Category: Policies

Home and Away

List of the persons in Appin and Glencoe who were either at home or abroad during the Forty-five

In the days and months after the bloody defeat of the Jacobite army at Culloden, the British government scrambled to obtain evidence of anyone and everyone who might have taken part in the rising. In addition to calling upon the extensive network of Presbyterian clergy spread across Scotland to be their eyes and ears, British officials instructed both local administrators and individual landholders alike to create rosters of those known to have refrained from treasonous behavior. A cagey measure that was no easy task for either regional authorities or private factors to accomplish, this method of information gathering would nonetheless yield a significant number of names for government prosecutors, in turn giving them a robust pool of leads into which to launch their investigations. Indeed, anyone not recorded in these lists of certified abstainers was essentially fair game.1

In addition to soliciting lists of those who were thought to be ‘safe’, customs officers at both major and minor Scottish ports were required to tally registers of travelers known to have Jacobite inclinations, as well as those who were believed to have actually carried arms in the rising.2 Despite their appearance in writing, of course, not all of the included names were of men and women who were actually involved. A great many were jotted down by authorities and subsequently hauled in on suspicion alone, but most of these were soon set free due to lack of evidence or other exculpatory testimonies. Others were included due to faulty evidence from witnesses who simply got it wrong, and some were falsely implicated by those with distinct agendas. After all, what better time to strike at a personal enemy than during the chaos and confusion of civil war?3

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The Forest for the Trees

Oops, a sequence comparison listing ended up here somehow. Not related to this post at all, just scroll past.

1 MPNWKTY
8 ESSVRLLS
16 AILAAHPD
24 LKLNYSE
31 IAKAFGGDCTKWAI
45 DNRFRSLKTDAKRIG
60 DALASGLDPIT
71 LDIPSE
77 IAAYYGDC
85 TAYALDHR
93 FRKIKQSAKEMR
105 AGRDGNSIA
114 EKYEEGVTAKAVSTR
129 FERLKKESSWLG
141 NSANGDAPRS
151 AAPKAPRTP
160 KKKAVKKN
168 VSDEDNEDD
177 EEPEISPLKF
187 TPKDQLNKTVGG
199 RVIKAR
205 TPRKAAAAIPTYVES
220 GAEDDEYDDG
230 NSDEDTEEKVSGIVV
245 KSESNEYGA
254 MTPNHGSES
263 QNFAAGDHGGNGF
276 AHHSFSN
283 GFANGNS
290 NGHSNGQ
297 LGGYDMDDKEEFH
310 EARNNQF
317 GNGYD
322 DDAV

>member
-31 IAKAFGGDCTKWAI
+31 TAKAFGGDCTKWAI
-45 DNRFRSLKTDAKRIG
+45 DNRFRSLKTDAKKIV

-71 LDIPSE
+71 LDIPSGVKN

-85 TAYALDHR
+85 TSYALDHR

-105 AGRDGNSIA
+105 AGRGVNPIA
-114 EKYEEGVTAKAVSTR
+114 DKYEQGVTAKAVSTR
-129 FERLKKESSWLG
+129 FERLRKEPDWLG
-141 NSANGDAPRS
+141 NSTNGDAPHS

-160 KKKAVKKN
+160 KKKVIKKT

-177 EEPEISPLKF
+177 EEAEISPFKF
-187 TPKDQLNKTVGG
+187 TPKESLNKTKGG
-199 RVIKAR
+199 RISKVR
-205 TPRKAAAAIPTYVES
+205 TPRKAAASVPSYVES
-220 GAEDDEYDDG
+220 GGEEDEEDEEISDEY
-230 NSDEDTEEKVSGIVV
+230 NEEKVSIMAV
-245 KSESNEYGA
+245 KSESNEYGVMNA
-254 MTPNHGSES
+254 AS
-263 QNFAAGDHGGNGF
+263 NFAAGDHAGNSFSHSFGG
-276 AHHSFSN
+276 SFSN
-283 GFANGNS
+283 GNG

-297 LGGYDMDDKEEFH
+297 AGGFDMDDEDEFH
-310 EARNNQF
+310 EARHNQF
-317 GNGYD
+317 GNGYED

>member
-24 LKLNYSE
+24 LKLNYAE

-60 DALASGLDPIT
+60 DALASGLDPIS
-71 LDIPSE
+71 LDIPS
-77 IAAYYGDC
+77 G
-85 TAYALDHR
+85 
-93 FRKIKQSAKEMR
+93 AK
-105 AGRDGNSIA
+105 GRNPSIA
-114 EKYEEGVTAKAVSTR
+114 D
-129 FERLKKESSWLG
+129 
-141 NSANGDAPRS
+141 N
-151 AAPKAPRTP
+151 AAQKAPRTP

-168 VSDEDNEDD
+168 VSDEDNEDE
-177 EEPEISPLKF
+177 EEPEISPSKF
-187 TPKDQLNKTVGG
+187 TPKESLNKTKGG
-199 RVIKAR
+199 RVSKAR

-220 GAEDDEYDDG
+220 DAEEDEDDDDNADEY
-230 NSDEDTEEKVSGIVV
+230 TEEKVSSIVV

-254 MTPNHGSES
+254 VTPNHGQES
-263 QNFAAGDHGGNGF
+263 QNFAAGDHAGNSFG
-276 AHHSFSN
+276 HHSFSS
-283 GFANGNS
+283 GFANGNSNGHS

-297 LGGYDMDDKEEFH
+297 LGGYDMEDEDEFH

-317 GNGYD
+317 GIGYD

Memorial for George Murdoch, tacksman in the Wood of Mugdock, Stirlingshire

Sometime during or shortly after the Jacobite conflict in 1745-6, a tacksman of the 2nd Duke of Montrose named George Murdoch penned a troubled memorial to his laird. Within this missive, he explains that it would be impossible this year to honor his contract of tenancy, wherein Murdoch was to provide 8000 merks over a period of seven years as rent, capitalized by the cutting and sale of timber from Mugdock Wood in the Stirlingshire parish of Strathblane.1 The problem, he cites, is that the normal operations of business had essentially ground to a standstill on account of disruptive Jacobite activity in the region.

Murdoch’s contract, which had been worked up by Montrose’s factors in February 1744, contained the usual ‘salvo’ or contingency for disasters that might impede the regular course of trade. These included cases of war, pestilence, or famine – the most common uncontrollable misfortunes that could affect the timely payment of rent. The ‘publick calamity’ occasioned by the presence of Jacobite recruiters and soldiers on the loyalist estate of Montrose should be counted among these, claims Murdoch, and he asks for ‘prorogation’ or extension of the contracted time to exclude this unfortunate period of stale business:

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